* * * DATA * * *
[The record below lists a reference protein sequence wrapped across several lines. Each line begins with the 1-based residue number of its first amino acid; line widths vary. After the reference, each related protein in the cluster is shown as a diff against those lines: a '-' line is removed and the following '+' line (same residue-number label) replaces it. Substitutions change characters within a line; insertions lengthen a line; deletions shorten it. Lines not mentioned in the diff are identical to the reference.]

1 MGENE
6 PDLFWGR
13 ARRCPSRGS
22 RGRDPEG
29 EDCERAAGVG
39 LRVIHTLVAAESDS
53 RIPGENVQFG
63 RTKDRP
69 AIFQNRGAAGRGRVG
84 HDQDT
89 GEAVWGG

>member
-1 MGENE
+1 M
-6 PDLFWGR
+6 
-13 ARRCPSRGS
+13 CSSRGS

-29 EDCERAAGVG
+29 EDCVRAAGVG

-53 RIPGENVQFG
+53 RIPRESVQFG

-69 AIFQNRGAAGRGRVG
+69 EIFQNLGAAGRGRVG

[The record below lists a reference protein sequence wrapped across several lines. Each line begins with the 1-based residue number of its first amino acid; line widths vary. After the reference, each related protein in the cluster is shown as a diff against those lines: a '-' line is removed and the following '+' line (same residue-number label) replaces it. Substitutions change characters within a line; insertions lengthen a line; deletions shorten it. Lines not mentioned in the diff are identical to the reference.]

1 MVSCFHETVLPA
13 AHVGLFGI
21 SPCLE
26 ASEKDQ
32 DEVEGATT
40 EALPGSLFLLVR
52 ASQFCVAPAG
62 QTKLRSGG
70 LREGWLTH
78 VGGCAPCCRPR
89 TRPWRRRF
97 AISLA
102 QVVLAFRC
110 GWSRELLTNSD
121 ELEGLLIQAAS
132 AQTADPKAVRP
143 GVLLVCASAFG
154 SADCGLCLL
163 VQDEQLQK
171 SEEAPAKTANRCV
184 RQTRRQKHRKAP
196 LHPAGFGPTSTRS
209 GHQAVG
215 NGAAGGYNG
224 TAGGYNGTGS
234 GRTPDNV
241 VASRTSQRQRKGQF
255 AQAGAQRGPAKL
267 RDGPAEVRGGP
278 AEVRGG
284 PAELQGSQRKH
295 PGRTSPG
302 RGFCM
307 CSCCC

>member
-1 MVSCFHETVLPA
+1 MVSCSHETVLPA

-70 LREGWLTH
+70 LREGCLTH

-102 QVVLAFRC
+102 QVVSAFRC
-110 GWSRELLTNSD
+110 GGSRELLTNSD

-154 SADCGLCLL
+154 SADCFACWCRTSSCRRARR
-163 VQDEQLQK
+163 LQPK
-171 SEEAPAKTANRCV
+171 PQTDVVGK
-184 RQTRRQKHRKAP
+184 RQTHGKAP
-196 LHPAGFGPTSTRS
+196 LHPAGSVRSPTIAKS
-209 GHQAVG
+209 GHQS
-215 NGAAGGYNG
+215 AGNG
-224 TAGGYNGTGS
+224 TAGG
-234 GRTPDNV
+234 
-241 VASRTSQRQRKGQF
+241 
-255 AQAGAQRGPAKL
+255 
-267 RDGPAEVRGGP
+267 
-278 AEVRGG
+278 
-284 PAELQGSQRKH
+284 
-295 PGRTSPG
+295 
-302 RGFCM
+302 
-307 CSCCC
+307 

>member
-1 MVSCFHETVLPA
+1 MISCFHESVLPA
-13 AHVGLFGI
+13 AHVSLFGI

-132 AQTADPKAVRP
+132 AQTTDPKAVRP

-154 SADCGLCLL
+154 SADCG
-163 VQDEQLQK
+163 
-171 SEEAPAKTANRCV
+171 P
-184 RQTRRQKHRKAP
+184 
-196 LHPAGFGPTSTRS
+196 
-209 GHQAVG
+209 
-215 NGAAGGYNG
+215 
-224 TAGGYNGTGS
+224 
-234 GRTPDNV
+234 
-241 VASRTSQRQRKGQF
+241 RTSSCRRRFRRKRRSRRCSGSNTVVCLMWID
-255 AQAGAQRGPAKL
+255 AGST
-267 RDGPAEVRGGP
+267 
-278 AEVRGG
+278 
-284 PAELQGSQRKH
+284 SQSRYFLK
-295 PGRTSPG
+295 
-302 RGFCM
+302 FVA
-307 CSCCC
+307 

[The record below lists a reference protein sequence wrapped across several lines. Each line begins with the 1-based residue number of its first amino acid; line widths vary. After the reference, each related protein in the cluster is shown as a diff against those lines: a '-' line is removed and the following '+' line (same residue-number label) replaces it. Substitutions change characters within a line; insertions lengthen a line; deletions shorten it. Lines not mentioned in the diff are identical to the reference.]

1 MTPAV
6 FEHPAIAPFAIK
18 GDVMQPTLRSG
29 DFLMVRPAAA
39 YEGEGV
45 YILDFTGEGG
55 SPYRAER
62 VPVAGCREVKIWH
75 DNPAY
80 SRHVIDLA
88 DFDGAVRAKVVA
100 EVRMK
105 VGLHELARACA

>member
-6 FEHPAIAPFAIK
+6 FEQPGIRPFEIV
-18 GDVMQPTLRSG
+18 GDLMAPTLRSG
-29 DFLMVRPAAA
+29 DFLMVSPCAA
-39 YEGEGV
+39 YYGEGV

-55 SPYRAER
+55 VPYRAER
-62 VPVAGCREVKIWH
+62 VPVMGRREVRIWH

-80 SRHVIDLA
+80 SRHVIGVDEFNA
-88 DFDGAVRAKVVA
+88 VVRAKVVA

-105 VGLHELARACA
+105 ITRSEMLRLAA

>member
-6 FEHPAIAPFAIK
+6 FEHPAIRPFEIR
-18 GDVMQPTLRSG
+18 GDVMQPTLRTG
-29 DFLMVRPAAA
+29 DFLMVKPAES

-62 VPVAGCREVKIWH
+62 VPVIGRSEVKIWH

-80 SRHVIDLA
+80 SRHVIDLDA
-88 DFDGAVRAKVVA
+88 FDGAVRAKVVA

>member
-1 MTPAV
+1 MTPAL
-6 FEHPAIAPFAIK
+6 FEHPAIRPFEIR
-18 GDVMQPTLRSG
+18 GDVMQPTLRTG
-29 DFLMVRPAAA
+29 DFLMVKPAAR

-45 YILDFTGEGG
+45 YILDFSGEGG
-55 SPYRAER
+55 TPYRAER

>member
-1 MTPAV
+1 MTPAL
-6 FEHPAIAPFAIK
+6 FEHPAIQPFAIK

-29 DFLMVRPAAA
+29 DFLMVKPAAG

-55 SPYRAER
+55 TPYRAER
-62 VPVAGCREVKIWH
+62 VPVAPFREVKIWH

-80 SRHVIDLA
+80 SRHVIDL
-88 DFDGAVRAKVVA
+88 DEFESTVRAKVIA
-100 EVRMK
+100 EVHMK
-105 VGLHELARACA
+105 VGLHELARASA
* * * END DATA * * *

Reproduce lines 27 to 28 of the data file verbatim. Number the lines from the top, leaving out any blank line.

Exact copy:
1 MVSCFHETVLPA
13 AHVGLFGI